This example introduces task launches and futures in Regent with a naive (but parallel) implementation of the Fibonacci numbers. This is not the fastest way to compute Fibonacci numbers, but demonstrates the functional nature of Regent tasks. The complete code for this example follows at the bottom of the page and can also be found in the GitHub repository.
Tasks are the fundamental unit of execution in Regent. Tasks are like functions in traditional languages. In fact, tasks execute sequentially. This means you can read the body of task from top-to-bottom, just like a normal sequential language.
Parallelism occurs only among child tasks. (The terms child tasks
and subtasks simply refer to the set of tasks called by a given
task.) Though the two calls to
fibonacci below appear to execute in
sequence, they will actually run in parallel with each other.
Two tasks can execute in parallel only if they do not interfere. For the two calls above, this is trivial: the parameters to the tasks above are passed by-value, and there are no mutable global variables in Regent. Thus there is no way for them to modify state used in the other task (and thus no possibility of interference).
Regent does support mutable state, however. We’ll consider this (and how it results in potential interference) in later tutorials.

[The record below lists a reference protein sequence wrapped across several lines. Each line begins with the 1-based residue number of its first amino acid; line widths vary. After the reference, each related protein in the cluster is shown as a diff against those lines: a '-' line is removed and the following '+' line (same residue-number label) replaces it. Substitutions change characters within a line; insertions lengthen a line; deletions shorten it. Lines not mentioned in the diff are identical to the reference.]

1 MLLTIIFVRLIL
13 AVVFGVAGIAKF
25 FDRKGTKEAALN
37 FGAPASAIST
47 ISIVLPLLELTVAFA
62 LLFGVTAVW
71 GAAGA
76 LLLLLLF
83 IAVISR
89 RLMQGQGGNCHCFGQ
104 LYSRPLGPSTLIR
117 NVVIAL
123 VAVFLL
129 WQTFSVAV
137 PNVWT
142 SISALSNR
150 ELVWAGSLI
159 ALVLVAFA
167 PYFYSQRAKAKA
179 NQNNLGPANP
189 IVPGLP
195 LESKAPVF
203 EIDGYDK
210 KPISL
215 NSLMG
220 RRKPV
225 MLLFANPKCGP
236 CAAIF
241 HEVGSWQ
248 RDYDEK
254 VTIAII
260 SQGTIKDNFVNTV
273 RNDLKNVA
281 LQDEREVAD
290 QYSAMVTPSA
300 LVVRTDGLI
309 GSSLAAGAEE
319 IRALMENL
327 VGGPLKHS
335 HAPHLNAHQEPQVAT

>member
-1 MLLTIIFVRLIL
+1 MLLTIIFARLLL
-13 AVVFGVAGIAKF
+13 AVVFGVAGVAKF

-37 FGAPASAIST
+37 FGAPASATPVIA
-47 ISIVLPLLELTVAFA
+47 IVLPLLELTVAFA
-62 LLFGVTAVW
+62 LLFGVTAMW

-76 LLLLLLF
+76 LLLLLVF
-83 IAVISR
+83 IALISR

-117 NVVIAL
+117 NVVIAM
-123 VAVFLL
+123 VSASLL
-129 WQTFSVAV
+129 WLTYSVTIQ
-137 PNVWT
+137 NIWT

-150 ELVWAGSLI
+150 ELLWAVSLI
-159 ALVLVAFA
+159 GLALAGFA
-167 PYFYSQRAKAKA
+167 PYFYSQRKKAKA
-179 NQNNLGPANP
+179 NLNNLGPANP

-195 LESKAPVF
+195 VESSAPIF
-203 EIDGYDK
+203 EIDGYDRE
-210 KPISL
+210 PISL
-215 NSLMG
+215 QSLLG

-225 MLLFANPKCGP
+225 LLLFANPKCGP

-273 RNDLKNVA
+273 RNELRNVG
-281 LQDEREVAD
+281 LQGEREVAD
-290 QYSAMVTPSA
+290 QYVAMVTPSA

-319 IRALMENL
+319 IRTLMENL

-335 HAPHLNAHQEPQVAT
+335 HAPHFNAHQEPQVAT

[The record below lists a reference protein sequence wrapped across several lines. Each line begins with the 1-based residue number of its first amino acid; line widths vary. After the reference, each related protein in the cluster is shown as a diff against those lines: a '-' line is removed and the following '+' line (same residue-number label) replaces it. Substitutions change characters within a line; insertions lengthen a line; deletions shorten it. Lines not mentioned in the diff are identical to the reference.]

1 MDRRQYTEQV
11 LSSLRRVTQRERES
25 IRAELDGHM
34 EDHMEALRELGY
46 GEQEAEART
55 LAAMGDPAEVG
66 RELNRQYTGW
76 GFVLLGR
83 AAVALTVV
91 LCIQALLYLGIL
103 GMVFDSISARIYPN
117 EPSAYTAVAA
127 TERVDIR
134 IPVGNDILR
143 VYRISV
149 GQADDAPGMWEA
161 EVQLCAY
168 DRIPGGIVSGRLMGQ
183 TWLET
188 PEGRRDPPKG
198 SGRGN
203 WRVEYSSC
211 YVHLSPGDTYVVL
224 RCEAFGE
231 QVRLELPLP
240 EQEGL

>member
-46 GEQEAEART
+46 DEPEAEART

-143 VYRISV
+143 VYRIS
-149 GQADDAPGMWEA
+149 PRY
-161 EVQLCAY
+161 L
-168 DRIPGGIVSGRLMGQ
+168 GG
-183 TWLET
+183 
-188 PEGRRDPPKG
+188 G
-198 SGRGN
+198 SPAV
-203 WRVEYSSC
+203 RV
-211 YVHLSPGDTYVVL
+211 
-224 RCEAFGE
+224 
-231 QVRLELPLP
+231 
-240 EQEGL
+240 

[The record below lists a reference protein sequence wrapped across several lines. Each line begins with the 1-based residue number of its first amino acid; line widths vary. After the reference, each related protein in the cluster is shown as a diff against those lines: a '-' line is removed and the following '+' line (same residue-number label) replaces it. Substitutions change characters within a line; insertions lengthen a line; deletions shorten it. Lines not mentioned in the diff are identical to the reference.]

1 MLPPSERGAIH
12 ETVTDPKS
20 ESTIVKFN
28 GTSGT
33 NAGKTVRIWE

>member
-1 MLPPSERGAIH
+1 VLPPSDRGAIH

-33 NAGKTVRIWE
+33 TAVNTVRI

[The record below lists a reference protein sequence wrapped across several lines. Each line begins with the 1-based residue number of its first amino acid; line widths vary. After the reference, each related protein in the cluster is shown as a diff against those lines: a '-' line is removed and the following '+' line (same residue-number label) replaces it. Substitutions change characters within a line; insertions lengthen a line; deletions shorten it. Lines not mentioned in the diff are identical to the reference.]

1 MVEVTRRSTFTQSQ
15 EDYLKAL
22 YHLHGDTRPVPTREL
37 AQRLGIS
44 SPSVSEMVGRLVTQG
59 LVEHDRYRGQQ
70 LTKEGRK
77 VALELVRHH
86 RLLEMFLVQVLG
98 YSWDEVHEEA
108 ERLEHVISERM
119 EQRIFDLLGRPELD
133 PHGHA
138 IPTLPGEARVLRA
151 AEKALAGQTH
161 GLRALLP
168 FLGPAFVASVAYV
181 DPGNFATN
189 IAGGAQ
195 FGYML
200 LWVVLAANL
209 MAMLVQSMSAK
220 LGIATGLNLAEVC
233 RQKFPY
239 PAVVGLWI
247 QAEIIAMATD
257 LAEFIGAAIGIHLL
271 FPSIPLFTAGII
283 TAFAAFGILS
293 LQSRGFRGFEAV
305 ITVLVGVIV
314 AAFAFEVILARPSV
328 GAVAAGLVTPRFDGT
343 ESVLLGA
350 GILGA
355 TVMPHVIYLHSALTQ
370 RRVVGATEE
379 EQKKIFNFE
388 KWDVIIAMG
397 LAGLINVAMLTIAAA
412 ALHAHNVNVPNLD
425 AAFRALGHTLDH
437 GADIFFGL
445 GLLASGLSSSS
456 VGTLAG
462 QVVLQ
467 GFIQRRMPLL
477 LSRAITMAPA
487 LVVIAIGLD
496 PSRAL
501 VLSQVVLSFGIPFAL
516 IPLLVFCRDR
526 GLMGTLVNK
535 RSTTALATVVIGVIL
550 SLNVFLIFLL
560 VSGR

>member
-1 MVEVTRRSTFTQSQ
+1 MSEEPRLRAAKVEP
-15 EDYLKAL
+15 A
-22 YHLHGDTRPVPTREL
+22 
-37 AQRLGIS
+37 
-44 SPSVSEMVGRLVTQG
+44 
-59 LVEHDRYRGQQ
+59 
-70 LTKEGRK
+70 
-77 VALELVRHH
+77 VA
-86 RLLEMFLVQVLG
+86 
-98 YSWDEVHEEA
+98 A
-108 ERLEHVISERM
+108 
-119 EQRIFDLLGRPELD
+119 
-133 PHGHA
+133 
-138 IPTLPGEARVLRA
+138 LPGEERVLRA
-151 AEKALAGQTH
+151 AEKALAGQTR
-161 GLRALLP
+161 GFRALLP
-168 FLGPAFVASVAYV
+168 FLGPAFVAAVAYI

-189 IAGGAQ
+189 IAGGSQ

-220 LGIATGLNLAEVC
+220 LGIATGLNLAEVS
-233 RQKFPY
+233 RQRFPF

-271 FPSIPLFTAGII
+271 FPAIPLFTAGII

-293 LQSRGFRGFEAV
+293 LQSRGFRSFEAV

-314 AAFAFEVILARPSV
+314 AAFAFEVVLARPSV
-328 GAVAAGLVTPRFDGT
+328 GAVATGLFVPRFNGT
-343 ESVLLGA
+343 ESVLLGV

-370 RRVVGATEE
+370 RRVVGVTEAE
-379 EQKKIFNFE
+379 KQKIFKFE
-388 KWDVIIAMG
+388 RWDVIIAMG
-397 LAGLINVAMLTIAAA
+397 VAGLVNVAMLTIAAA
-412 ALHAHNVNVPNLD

fibonacci task itself is declared to take two
and returns an
int. (The return type can be inferred in general and
is shown below for pedagogical purposes only.) The body of the task
stores the results of the two recursive calls in variables
f2 and returns the sum of their values.
In order to maximize parallelism, it’s important to avoid blocking the
execution of a task as it calls subtasks. Regent has a number of
optimizations that help ensure this. For example, the
above returns a future, rather than a direct value. This means that
the execution continues past the line
var f1 = fibonacci(n - 1) to
fibonacci call, even though the result of the call may
not be ready yet. The
+ operator is also lifted to operate on
futures. Thus, the task only blocks at the final
after all parallel operations have been issued.
It is important to note that futures are not an a part of the Regent programming model. They are purely an optimization, inserted automatically by the compiler where appropriate. However, there are a number of ways to defeat the optimization—for example, a call to a C function cannot be issued in parallel, and thus must block execution if one of the arguments is a future.
The main task calls
fibonacci in a loop. In order to avoid blocking
on the call to
c.printf, the call is extracted into a task and
called on the result of each